Langland now gets seriously concerned about old age, and has a long passage worthy of quoting in full.

"But Age soon came to me. He walked on my brain pan.
He made me bald before and bare on the crowning.
He walked heavily on my head. It will be seen forever.
'Sir ill-mannered Age', I said, 'woe be with you!
How long has your way been on the heads of  people?
If you acted aright  you would  ask their permission'.
'Yes, dear sluggard!' he said and struck me harder
He hit me on the ear so that I am hard of hearing.
He hit me about the mouth and beat out my teeth.
He gyved me in gouts; I could not walk freely.
And this woe that I was in moved my wife also.
She wished heartily that  I were already in heaven.
The limb that she loved was no longer able.
Age and she had enfeebled it together."

Langland asks Nature for help. He is told to get into Unity (the Christian community)

"And hold yourself there always till I send for you.
And you must gain some craft ere you come thence."

He asks what quality it is best to carry with him into Unity and is told Love. Off he goes, travelling

"Through Contrition and Confession, till I came to Unity.
There Constable Conscience guarded Christian livers.
They were sadly besieged by seven great giants,
Who held hard with Antichrist against Conscience".

From here onwards the story is about a succession of assaults on Unity. It revisits many church failings that Langland has castigated before, but it feels different now since Langland is inside the place. It is as if awareness of death has given him a less detached attitude. What happens to Unity now matters.The story seems to move faster, with fewer long digressions, but there is no diminution of the usual colourful abuse.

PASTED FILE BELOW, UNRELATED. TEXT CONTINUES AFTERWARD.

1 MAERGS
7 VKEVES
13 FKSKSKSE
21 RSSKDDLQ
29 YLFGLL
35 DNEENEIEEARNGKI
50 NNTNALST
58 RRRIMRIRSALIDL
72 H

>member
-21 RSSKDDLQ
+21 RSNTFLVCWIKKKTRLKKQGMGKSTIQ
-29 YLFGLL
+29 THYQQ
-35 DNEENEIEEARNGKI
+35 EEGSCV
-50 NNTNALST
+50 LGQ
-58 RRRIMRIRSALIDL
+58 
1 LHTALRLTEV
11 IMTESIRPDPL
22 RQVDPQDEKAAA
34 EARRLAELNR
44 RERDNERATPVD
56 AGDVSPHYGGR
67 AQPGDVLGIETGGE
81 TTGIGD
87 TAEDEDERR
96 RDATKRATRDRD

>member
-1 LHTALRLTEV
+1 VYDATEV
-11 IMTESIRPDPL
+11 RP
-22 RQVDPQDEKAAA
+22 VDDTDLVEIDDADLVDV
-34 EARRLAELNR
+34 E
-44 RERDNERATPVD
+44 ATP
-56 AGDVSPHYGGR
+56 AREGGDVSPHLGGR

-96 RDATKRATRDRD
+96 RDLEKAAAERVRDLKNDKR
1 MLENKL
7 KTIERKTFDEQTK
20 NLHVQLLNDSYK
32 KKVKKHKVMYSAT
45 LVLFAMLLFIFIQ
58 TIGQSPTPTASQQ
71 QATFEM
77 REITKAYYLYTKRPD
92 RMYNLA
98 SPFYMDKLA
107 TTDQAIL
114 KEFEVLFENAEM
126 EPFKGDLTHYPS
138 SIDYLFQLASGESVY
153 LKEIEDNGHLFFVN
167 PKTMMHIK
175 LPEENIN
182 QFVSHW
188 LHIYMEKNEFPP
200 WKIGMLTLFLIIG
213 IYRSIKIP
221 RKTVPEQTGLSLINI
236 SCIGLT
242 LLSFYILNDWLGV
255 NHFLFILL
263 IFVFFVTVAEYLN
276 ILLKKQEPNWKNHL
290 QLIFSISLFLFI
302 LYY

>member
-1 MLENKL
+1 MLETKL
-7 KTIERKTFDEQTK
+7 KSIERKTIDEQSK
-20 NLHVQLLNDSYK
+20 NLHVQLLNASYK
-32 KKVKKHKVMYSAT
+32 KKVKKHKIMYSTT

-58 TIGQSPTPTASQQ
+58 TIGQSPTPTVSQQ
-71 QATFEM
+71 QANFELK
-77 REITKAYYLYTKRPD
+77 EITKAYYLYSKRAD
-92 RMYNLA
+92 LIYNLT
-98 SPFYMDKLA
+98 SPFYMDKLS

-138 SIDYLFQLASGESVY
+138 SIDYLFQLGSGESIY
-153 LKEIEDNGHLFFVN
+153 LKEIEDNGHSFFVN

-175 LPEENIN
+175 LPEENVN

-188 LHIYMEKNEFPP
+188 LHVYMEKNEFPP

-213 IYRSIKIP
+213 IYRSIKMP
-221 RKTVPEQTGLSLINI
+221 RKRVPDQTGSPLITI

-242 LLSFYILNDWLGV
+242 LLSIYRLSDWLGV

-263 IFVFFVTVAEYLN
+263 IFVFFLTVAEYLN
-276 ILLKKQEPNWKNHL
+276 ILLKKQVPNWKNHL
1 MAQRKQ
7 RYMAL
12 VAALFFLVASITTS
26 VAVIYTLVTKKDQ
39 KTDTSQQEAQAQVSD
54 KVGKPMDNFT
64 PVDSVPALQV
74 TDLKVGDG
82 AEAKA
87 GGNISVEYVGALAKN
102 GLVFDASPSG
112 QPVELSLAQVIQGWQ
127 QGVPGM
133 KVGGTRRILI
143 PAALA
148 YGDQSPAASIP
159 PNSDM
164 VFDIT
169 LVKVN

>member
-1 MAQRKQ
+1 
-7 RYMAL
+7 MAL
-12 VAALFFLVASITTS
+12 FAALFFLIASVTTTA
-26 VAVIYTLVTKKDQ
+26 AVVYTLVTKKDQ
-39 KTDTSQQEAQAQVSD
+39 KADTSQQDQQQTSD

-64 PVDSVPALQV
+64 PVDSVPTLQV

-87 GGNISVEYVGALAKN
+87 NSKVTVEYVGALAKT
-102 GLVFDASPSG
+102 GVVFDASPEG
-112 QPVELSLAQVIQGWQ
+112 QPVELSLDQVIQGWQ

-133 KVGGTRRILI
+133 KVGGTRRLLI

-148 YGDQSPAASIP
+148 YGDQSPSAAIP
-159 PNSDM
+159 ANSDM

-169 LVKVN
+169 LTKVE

"Sloth assaulted Unity with a sling: smote a passage.
A thousand proud priests passed in with him,
With cut suits and spiked shoes and soldiers' daggers;
All came against Conscience; Covetousness led them.
'By Mary,' cried a cursed priest from the coast of Ireland,
'I count no more of Conscience if I catch the silver
Than I do when I drink a draught of good ale.'"

These folk almost overwhelm Unity and Conscience calls on Clergy to save him from 'imperfect priests and prelates of Holy Church'. Clergy, here, is the allegorical character, uncontaminated by the intruders. The call is answered by by friars, who Conscience (and Langland) hate and expect to be useless. Need takes a hand, saying that these friars only want to sign up in the hope of gain. Need advises 'let them in  but don't give any of them a parish. They signed up to poverty, so let them enjoy it'. There is an expressive line:     

 "Let them chew as they have chosen."

Conscience is soft-hearted and lets them in after a stern lecture that condemns, among other things, their increase in numbers. There is a detailed passage in which the religious orders are contrasted with an army, which has a formal payroll. Hangers-on, even if they fight, don't get paid. So the 'extra' friars should not expect rewards.

However,Envy takes the friars in hand and teaches them new skills of argument and deceit that will increase their influence. What Langland sees as their main evil is that they will grant forgiveness of sin for cash payments when sin ought to demand sorrow and some form of penance. They are making things easy for the wrongdoer (provided he can pay) and turning him aside from the only method that will really work - the method that will earn forgiveness and will (because the penance is painful) make the sinner less likely to sin again. The allegory now is that of a sick person (sinner) being made whole through repentance and penance or given easier treatment by a quack.

Click on END GAME to learn about the failure and success of Langland's search. Or click on HOME to ghet back to the beginning.

                                             OLD AGE

                           PLACE OF REFUGE - UNITY


                         A THOUSAND PRESSED IN

                           NOT PRIESTLY GEAR

                             ALLOWED IN AFTER ALL